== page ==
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A $750,000 Taxi Medallion, a Driver’s Suicide and a Brother’s Guilt

NEW YORK — Richard Chow discovered his younger brother’s taxi abandoned outside Carl Schurz Park, a 15-acre Manhattan oasis overlooking the East River. He began to panic.

紐約——理查德·周(Richard Chow)發現弟弟的出租車被遺棄在俯瞰東河的15英畝曼哈頓綠洲——卡爾·舒爾茨公園外。他開始緊張起來。

For months, he had watched his brother and fellow cabdriver, Kenny, struggle under enormous debt. Kenny had grown distant and despondent. Now he had disappeared.



Richard searched the taxi and then the park, scouring around the gardens, the playgrounds and a bronze statue of Peter Pan. Finally, he called the police.


An economic crisis has swept over New York City’s taxi industry, spreading financial ruin and personal despair, especially for owners of medallions, the permits that let people operate cabs. More than 4,000 drivers have used their life savings to buy medallions. Richard and Kenny were among them.


For more than a decade, as The New York Times has reported this year, taxi industry leaders artificially inflated medallion prices and channeled purchasers into exploitative loans that they could not afford. The medallion bubble began to collapse in late 2014. Prices plummeted. But the drivers remained stuck with massive loans.


Thousands of owners, almost all born outside the United States, have lost all of their savings. More than 950 have filed for bankruptcy. And several have died by suicide.


Richard, then 59, and Kenny, 56, immigrants from Myanmar, had survived difficult times in three countries, always living in the same city and working in the same business. In New York, Richard had gotten Kenny into the taxi industry and persuaded him to buy a medallion, a move they believed would secure their futures.


Richard had looked after Kenny their entire lives. His first memory was of a soccer game when his brother got into an argument and he intervened to protect him from getting beat up.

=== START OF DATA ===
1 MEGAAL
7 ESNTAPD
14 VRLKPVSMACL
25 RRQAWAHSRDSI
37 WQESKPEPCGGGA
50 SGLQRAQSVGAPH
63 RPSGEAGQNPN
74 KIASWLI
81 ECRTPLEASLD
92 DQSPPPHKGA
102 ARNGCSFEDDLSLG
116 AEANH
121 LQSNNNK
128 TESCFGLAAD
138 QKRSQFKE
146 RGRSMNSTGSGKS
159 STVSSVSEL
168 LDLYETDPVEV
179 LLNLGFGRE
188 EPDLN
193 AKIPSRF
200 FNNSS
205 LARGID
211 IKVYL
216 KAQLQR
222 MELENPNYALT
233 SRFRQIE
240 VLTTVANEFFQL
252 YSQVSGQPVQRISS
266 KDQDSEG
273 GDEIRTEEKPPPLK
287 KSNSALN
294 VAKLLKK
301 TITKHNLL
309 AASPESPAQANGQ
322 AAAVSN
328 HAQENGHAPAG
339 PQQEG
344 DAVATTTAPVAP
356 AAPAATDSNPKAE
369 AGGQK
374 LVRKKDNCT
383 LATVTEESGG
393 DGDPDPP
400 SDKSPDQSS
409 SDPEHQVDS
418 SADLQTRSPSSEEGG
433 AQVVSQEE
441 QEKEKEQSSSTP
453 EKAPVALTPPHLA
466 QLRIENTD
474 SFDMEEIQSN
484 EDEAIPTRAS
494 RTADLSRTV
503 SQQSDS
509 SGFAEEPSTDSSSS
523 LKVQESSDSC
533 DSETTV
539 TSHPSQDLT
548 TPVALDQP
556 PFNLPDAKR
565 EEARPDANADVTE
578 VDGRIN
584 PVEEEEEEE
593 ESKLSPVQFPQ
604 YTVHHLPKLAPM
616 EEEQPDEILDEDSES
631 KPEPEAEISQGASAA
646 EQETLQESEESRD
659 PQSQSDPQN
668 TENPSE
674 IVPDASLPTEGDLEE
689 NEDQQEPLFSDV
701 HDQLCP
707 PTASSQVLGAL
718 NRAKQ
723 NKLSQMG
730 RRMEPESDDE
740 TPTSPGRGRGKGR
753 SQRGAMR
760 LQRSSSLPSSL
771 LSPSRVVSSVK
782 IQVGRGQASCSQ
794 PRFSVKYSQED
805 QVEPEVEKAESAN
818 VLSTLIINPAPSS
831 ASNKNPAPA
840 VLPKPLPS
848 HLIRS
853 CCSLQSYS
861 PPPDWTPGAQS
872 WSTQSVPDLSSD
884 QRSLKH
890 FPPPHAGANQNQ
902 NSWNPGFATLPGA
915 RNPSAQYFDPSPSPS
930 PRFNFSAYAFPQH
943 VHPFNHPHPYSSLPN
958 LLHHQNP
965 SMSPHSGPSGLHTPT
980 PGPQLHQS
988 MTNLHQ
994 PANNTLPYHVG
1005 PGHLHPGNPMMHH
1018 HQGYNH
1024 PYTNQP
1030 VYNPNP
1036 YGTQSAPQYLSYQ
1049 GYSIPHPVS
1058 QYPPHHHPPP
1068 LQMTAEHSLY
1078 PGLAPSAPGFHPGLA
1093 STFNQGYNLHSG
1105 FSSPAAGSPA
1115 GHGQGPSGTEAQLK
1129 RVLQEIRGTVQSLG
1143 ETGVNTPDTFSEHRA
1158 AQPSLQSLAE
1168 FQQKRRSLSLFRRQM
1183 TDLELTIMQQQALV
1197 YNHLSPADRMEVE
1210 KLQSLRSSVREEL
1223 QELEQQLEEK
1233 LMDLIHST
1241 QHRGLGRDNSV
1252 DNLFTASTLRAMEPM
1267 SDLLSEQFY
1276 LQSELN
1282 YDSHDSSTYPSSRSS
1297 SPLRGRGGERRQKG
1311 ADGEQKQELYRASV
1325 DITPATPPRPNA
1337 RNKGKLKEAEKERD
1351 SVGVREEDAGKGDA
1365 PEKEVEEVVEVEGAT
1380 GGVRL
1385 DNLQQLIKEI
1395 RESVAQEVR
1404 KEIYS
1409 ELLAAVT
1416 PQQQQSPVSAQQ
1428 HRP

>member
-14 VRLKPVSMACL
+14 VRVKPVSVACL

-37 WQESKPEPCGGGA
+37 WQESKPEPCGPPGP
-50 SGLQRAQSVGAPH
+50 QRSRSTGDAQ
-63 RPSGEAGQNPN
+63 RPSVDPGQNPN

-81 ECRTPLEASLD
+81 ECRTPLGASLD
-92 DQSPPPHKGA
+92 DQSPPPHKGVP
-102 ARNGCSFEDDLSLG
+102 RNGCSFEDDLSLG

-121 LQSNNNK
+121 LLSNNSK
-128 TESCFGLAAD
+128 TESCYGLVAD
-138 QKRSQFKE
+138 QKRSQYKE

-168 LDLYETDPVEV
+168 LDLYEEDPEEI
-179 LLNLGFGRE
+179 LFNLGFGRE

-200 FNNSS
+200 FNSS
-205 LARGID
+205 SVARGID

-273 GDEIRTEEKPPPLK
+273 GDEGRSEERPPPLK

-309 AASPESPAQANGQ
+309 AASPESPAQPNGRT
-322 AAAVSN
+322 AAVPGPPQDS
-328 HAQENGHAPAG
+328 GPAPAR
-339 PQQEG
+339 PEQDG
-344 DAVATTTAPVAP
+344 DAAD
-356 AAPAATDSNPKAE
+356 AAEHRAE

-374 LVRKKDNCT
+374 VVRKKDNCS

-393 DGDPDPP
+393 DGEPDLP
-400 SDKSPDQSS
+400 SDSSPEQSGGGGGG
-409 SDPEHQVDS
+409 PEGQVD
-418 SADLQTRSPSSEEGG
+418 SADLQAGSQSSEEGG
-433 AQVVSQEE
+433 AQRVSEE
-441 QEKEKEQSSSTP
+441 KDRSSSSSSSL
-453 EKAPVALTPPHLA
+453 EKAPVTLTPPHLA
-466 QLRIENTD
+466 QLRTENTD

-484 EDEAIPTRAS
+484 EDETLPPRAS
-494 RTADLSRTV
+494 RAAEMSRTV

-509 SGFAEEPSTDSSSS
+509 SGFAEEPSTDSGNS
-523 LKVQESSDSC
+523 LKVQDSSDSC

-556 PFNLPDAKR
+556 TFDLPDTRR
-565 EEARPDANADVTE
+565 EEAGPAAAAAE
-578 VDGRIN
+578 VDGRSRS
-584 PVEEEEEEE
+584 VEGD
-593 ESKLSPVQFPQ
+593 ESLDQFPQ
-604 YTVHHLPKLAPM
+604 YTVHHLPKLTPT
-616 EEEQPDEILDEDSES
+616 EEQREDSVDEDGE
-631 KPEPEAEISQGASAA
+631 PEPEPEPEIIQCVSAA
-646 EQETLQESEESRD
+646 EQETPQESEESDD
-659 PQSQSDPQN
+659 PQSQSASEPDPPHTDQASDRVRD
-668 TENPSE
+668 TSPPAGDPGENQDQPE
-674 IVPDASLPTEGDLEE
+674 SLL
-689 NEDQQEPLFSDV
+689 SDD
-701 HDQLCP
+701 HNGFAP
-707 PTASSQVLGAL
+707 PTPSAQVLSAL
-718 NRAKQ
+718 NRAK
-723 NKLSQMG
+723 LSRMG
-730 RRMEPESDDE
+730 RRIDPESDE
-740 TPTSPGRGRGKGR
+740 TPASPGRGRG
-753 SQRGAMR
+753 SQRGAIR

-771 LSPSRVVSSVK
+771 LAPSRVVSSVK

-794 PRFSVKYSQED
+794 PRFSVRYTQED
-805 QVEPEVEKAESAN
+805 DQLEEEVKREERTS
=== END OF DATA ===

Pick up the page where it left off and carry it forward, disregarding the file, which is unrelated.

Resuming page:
Myanmar was then called Burma, and its capital, where they grew up, was called Rangoon. Richard was Yu Koon Chow; Kenny was Yu Mein Chow. Their family was from China.


The family — Richard, Kenny, their parents, their grandparents and their eight other siblings — lived in one ground-floor room with no running water. They slept on plywood on the floor. Sometimes they did not eat for days.


The family moved to Taiwan in 1980. The brothers got jobs at the same factory, dyeing wool for sweaters. They saved most of their earnings, but occasionally they splurged on a trip to the movies to see the latest American action film.


Eventually, they pursued their own American adventure. After an older sister married a Taiwanese American, they got green cards.


“We wanted to go to United States because we heard it was the best place,” another brother, Jojo, said in an interview. “We heard about it in movies, in books. We dreamed of going there.”


One night in late September 1987, several of the siblings boarded the last flight of the day from Taipei to New York. Richard and Kenny sat next to each other.